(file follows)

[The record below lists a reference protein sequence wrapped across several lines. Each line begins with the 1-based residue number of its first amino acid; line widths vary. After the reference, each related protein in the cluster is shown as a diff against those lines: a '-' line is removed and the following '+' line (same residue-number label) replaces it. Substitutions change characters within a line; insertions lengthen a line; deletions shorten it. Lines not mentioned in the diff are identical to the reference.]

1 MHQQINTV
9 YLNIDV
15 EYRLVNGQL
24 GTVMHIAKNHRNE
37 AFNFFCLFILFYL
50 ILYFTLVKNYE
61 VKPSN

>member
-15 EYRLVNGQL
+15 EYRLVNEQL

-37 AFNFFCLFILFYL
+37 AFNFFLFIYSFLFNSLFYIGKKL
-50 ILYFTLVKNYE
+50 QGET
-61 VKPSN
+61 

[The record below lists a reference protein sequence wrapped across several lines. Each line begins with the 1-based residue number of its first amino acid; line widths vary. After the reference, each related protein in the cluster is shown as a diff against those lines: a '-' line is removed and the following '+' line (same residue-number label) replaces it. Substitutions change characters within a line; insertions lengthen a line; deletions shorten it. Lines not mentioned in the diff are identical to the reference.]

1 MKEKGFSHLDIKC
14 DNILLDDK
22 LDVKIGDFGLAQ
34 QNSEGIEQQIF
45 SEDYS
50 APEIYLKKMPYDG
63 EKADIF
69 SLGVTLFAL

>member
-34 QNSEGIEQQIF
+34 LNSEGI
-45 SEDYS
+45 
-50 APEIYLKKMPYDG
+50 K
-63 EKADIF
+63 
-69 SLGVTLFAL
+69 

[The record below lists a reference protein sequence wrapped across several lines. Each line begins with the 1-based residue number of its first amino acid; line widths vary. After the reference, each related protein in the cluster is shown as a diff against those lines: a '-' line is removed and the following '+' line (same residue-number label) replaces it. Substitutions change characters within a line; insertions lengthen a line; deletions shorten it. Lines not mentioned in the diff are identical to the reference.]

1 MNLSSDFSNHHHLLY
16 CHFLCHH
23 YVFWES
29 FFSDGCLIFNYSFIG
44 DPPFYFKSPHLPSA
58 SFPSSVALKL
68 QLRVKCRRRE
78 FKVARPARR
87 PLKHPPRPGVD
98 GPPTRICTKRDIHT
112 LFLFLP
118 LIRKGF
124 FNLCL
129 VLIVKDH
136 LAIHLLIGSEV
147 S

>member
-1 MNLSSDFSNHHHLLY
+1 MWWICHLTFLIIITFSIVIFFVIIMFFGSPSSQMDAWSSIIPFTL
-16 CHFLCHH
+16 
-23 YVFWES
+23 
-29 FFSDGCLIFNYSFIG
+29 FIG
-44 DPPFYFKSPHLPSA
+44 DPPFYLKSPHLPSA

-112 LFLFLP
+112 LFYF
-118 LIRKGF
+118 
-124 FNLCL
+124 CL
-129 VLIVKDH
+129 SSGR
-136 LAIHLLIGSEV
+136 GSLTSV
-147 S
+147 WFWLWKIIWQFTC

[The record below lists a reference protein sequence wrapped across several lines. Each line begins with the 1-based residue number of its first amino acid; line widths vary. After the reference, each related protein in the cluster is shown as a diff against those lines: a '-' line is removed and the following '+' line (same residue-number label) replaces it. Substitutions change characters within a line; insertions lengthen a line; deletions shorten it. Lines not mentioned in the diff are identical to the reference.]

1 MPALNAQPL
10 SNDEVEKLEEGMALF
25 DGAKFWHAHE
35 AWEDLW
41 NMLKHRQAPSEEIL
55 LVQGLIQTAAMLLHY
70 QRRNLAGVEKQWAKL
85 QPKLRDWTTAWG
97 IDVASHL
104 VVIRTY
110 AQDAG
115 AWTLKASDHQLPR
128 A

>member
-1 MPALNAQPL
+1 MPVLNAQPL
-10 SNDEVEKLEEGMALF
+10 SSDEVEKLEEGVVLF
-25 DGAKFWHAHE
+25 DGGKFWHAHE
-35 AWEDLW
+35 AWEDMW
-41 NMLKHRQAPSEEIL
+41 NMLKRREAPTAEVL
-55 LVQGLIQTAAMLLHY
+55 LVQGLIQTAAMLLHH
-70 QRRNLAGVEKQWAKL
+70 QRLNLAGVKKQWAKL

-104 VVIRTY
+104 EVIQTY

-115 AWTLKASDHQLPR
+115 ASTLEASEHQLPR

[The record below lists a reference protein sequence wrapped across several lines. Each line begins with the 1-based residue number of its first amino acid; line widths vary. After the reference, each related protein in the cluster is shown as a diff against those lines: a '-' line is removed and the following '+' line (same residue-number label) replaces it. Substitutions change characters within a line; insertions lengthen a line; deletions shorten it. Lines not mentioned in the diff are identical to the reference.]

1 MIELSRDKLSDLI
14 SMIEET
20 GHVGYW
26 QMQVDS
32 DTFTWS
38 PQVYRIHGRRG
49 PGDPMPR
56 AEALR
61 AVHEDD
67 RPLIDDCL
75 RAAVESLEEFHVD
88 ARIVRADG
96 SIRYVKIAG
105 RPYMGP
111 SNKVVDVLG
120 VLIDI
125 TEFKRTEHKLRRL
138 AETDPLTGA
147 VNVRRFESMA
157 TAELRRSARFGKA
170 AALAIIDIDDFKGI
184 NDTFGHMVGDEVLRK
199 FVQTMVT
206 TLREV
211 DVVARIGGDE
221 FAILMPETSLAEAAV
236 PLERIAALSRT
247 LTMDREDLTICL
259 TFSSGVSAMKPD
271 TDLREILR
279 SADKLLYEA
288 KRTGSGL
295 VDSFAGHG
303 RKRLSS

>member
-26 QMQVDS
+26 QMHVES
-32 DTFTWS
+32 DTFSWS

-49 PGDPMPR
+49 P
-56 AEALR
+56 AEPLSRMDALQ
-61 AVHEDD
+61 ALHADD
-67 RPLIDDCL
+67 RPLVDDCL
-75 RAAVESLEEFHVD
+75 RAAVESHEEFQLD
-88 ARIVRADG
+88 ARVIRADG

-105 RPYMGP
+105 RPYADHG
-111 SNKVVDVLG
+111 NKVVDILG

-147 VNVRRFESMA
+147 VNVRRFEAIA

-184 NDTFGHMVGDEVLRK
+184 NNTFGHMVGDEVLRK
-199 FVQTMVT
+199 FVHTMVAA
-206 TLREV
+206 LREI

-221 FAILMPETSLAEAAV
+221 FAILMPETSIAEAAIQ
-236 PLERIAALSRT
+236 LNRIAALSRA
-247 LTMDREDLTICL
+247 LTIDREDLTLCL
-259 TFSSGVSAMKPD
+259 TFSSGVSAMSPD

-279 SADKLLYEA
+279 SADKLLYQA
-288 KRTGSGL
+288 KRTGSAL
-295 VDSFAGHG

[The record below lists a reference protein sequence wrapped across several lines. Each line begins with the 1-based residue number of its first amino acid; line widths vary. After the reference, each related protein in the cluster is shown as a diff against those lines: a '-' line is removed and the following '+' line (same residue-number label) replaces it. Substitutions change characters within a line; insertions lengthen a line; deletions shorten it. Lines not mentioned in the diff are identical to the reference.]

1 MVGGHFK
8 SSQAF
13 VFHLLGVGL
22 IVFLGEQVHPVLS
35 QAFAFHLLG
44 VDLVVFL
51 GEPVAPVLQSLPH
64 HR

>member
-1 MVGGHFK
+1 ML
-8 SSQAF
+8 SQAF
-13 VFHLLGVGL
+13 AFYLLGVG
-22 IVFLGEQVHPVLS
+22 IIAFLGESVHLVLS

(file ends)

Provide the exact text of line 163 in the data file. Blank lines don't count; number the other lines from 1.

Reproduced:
-105 RPYMGP